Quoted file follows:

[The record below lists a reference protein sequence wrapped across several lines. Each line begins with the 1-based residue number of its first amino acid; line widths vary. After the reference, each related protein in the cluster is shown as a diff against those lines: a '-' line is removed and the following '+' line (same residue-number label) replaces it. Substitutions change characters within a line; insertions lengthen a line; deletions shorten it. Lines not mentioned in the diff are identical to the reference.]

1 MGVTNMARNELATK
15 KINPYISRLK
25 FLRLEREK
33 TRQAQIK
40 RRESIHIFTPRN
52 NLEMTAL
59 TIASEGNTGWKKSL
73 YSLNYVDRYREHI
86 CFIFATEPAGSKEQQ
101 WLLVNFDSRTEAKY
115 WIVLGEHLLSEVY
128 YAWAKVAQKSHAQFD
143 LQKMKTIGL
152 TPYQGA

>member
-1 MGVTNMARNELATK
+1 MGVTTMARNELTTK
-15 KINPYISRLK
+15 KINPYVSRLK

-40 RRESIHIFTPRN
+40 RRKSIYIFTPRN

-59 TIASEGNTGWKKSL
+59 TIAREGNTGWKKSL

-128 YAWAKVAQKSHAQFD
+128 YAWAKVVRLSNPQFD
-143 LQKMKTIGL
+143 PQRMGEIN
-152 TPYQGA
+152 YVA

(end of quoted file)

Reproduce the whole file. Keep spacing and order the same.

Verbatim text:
[The record below lists a reference protein sequence wrapped across several lines. Each line begins with the 1-based residue number of its first amino acid; line widths vary. After the reference, each related protein in the cluster is shown as a diff against those lines: a '-' line is removed and the following '+' line (same residue-number label) replaces it. Substitutions change characters within a line; insertions lengthen a line; deletions shorten it. Lines not mentioned in the diff are identical to the reference.]

1 MGVTNMARNELATK
15 KINPYISRLK
25 FLRLEREK
33 TRQAQIK
40 RRESIHIFTPRN
52 NLEMTAL
59 TIASEGNTGWKKSL
73 YSLNYVDRYREHI
86 CFIFATEPAGSKEQQ
101 WLLVNFDSRTEAKY
115 WIVLGEHLLSEVY
128 YAWAKVAQKSHAQFD
143 LQKMKTIGL
152 TPYQGA

>member
-1 MGVTNMARNELATK
+1 MGVTTMARNELTTK
-15 KINPYISRLK
+15 KINPYVSRLK

-40 RRESIHIFTPRN
+40 RRKSIYIFTPRN

-59 TIASEGNTGWKKSL
+59 TIAREGNTGWKKSL

-128 YAWAKVAQKSHAQFD
+128 YAWAKVVRLSNPQFD
-143 LQKMKTIGL
+143 PQRMGEIN
-152 TPYQGA
+152 YVA